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Public Health. 2012 Nov;126(11):976-81. doi: 10.1016/j.puhe.2012.07.008. Epub 2012 Aug 17.

Health promotion and the social gradient: the free swimming initiative for children and young people in Bristol.

Author information

  • 1DECIPHer UKCRC Public Health Research Centre of Excellence, School of Social and Community Medicine, University of Bristol, Bristol, UK. suzanne.audrey@bristol.ac.uk

Abstract

OBJECTIVES:

To examine whether the free swimming initiative in Bristol was associated with higher uptake in more affluent areas ('inverse use law').

STUDY DESIGN:

Secondary analysis of statistical data on free swimming session attendances in Bristol, recorded from January to June 2010. Individual postcode data were linked to lower-layer super output area (LSOA) of residence and the specific pool attended.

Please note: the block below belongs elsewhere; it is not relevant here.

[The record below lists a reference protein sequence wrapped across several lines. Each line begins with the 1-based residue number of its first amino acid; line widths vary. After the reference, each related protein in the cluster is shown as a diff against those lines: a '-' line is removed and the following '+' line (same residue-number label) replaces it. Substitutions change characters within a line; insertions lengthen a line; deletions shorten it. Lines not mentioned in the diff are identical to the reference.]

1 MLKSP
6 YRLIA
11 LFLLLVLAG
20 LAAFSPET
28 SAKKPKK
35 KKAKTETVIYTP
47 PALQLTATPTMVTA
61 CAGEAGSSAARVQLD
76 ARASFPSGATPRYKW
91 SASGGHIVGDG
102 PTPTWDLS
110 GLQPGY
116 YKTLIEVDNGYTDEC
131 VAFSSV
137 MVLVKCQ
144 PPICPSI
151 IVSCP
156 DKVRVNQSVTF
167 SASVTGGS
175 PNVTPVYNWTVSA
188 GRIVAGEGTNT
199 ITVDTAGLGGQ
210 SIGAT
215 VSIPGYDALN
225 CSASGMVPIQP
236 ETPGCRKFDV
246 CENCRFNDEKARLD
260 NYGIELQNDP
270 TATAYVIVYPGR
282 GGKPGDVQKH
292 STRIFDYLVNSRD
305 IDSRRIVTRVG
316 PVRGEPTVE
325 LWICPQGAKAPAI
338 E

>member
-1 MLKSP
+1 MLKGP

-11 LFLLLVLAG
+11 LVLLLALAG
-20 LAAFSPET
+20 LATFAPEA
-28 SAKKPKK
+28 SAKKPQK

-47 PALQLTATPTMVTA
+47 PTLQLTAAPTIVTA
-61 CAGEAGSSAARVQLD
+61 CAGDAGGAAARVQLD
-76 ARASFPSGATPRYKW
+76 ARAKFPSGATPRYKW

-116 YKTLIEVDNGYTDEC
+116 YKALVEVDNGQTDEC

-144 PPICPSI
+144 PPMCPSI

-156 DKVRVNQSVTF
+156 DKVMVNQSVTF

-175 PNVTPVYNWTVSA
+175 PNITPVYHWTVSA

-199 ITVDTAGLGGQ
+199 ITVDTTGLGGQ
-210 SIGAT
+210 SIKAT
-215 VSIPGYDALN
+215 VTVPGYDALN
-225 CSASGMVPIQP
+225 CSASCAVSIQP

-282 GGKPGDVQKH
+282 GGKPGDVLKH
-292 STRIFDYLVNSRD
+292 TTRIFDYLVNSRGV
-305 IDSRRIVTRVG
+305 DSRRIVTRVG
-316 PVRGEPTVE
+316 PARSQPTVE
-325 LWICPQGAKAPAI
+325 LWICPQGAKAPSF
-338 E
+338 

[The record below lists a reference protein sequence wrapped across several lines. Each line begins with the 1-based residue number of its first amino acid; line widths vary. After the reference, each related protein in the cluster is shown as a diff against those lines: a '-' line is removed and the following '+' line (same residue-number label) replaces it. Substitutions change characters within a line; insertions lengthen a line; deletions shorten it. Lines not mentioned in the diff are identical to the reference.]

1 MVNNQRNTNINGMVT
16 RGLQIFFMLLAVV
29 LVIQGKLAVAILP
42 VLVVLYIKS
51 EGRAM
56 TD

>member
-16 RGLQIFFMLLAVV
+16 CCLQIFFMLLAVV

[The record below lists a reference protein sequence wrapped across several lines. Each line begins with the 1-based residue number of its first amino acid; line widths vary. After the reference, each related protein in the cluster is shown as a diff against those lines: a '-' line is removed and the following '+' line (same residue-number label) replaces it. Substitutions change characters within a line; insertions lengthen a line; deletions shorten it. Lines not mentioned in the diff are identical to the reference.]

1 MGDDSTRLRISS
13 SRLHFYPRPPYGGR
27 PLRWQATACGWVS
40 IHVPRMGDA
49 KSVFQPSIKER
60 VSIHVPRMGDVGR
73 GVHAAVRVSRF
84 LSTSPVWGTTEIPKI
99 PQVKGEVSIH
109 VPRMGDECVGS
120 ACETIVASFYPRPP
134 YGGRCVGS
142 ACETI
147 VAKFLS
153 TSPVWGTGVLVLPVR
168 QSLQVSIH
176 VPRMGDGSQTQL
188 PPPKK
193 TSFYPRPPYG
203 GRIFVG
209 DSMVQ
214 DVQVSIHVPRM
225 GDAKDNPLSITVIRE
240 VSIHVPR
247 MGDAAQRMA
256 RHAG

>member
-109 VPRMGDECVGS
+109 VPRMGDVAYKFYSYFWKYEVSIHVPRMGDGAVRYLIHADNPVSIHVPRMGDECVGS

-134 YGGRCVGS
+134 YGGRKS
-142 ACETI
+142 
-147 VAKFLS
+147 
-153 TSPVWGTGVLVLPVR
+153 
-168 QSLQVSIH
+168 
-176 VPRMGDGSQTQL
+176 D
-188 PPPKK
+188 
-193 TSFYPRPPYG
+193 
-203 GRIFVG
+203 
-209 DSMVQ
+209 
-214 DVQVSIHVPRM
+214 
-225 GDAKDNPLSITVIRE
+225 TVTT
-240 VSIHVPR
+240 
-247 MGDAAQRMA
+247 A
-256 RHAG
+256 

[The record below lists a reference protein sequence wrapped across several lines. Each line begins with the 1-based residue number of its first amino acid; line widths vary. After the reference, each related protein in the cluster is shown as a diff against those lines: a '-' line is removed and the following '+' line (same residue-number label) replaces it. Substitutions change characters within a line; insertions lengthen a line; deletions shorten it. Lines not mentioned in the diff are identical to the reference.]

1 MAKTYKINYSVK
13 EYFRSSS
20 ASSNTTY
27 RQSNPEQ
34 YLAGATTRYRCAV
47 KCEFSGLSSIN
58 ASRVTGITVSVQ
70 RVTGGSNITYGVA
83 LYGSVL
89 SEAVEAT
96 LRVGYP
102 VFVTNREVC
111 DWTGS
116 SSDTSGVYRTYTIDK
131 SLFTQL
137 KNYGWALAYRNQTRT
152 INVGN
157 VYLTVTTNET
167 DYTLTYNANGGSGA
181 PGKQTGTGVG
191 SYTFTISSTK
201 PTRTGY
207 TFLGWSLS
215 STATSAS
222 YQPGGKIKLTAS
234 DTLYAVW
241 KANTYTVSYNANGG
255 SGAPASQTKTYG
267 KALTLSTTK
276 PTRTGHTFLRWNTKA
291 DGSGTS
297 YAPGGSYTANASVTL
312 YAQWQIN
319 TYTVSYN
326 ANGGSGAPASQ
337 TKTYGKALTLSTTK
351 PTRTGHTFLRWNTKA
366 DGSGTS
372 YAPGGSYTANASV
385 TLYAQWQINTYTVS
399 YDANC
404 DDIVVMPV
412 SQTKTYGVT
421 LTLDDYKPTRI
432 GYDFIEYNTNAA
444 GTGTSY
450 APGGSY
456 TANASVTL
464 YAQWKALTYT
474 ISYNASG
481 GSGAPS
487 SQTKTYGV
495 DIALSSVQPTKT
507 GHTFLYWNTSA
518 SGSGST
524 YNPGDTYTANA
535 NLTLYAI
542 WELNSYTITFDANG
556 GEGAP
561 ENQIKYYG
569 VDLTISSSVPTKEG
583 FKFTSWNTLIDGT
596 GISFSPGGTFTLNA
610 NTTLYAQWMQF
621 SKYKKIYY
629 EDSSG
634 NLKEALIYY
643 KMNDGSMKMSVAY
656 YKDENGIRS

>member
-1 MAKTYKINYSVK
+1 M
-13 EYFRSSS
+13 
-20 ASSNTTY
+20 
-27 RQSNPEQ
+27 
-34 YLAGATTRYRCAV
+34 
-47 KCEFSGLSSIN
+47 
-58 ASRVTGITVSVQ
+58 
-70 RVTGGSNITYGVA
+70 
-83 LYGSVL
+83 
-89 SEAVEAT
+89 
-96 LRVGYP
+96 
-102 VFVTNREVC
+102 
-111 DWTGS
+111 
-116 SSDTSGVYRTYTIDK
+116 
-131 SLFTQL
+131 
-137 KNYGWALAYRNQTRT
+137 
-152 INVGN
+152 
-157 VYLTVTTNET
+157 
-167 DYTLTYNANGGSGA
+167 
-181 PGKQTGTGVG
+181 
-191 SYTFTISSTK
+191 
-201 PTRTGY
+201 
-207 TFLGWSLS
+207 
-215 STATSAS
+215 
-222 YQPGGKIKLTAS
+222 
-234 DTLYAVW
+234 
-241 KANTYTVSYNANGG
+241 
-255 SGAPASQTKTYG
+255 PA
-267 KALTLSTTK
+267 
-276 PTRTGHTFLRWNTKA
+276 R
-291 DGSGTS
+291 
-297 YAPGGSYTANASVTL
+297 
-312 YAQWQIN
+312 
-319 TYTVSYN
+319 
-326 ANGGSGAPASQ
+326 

METHODS:

The dataset comprised 58,582 swims by 13,881 unique individuals between January and June 2010. The influence of age group, gender, season, distance from pool and area deprivation score (English Index of Multiple Deprivation) on swimming uptake rates was examined.

RESULTS:

Higher uptake rates were found amongst girls and older children. Higher attendance was also related to proximity to pool and warmer season. No association was found between area deprivation and uptake rate (P = 0.31). Lower uptake rates in deprived areas were more marked if they were further away from a pool and in the winter season (P-value for interactions <0.001).

CONCLUSIONS:

The termination of the free swimming initiative in England may have removed an opportunity to promote physical activity across the social gradient. The evaluation of public health initiatives should examine effects across the social gradient, and clarify which aspects of interventions enhance the participation of poorer sections of society.

Copyright © 2012 The Royal Society for Public Health. Published by Elsevier Ltd. All rights reserved.

PMID:
22902210
[PubMed - indexed for MEDLINE]
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